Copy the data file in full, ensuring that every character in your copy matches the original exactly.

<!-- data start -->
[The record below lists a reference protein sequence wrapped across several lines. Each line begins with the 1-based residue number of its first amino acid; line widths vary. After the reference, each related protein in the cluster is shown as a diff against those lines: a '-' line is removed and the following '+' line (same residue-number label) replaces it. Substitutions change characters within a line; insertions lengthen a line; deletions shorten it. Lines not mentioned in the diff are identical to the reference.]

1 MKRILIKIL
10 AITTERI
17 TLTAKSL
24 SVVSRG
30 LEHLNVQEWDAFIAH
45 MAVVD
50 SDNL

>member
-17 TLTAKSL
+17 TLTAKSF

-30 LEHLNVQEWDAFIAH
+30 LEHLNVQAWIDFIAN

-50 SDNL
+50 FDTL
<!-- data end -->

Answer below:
[The record below lists a reference protein sequence wrapped across several lines. Each line begins with the 1-based residue number of its first amino acid; line widths vary. After the reference, each related protein in the cluster is shown as a diff against those lines: a '-' line is removed and the following '+' line (same residue-number label) replaces it. Substitutions change characters within a line; insertions lengthen a line; deletions shorten it. Lines not mentioned in the diff are identical to the reference.]

1 MKRILIKIL
10 AITTERI
17 TLTAKSL
24 SVVSRG
30 LEHLNVQEWDAFIAH
45 MAVVD
50 SDNL

>member
-17 TLTAKSL
+17 TLTAKSF

-30 LEHLNVQEWDAFIAH
+30 LEHLNVQAWIDFIAN

-50 SDNL
+50 FDTL